Ten Thousand Bytes of Cinematic Critique
Every year, the Byting Reviews crew gathers to record a best-of-the-year episode for Sound Bytes. During this episode, we each list our three favorite movies of the preceding calendar year, and each year, I am dismayed that the cutoff prohibits me from recognizing more of the movies I really, really loved. Thus, this:Sven’s Ten Favorite Movies of 201310. The Spectacular Now - There were a slew of solid coming-of-age tales in 2013 (including The Way, Way Back, Mud, and The Kings of Summer), but The Spectacular Now is easily the best of the bunch. The two leads (Shailene Woodley and Miles Teller) are incredible, and I have no doubt we’ll be hearing from them again in the future.9. Don Jon - Joseph Gordon-Levitt’s feature writing/directing debut is everything you could possibly hope for in a first film. His portrait of a well-intentioned sex/porn addict is confident, stylistic, and clever enough to give you something to chew on on the way home.8. Captain Phillips - I don’t think I can confidently give a broader recommendation to any other title on this list. Everyone with a pulse will like this movie. It doesn’t matter how familiar you are with the chronicled Somali hijacking, this movie (and Tom Hanks’ seminal performance) will surprise you in some (positive) way.7. The World’s End - Every time I see an Edgar Wright movie I come away with the same epitaph; that dude knows how to make a fucking movie. Few talents are capable of creating such a vibrant, visually-dynamic movie so spatially grounded. The World’s End, hilarious and entertaining in its own right, functions shockingly well as an endcap to the Wright/Pegg/Frost “cornetto trilogy.”6. Rush - I don't care about formula one racing, you don't care about formula one racing. Fortunately, that doesn't matter. This movie is a gripping, slick, entertaining portrait of obsession and competition, and I loooooooove compelling depictions of obsession.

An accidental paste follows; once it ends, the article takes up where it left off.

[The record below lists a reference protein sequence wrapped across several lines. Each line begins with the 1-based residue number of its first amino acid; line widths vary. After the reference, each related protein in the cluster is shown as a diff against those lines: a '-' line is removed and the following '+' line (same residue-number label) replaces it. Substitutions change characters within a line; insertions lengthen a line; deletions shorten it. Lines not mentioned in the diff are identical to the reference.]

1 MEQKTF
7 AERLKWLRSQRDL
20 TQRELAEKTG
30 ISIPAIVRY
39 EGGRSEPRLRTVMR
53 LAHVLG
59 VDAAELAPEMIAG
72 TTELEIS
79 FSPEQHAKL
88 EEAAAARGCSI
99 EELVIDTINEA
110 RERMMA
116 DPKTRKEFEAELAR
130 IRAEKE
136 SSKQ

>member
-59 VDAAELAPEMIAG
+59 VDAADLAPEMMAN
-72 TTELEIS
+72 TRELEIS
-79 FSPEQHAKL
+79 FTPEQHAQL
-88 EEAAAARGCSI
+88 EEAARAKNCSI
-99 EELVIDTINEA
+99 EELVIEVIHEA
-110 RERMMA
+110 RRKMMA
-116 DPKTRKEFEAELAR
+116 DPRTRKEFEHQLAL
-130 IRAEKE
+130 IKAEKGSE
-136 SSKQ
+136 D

5. The Wolf of Wall Street - A masterful film from a masterful film-maker, Wolf is a sublimely entertaining portrait of the attitude that all but felled a nation. DiCaprio is great (as usual) and the Jonah Hill/Martin Scorsese connection is magical.4. Short Term 12 - I’m crushed that I couldn’t squeeze this into my Top Three on Sound Bytes. If I’m trying to be objective, this (or 12 Years a Slave) might be the best movie I saw in 2013. The movie follows a damaged ex-orphan as she does her best to administrate a foster facility for unwanted teens. It may sound like difficult material, but it’s a supremely watchable movie that does everything a great film can. It’s funny, entertaining, poignant, touching, elegant, and important.3. Her - Joaquin Phoenix falls in love with his artificially intelligent operating system. This intriguing (but delicate) premise is handled masterfully. While primarily a love story, I am blown away by how well this movie functions as science fiction. The window dressing is dissimilar, but the world created is no less comprehensive or imaginative than more traditional genre-staples like Blade Runner or Star Trek.2. 12 Years a Slave - Everyone focuses on the power and importance of the subject matter, but even if you could somehow ignore that, the basic, fundamental story of this movie is fantastic. It’s gripping throughout, and the historical detail/period dialog add another dimension entirely. Along with Gravity, 12 Years a Slave is one of the most technically impressive films of 2013.1. Frances Ha - Listen to either of our latest Sound Bytes episodes (30 and 31) if you want to hear me gush in detail, but, put simply, Frances Ha is my number one because I had the strongest personal reaction to it. It’s the closest thing to a character study of myself that I’ve ever seen on screen. There are characters I’d rather be and characters I’d prefer to think of myself as, but none that are more objectively similar. This is an honest portrayal, a fair portrayal, an entertaining portrayal, and my number one movie of 2013.
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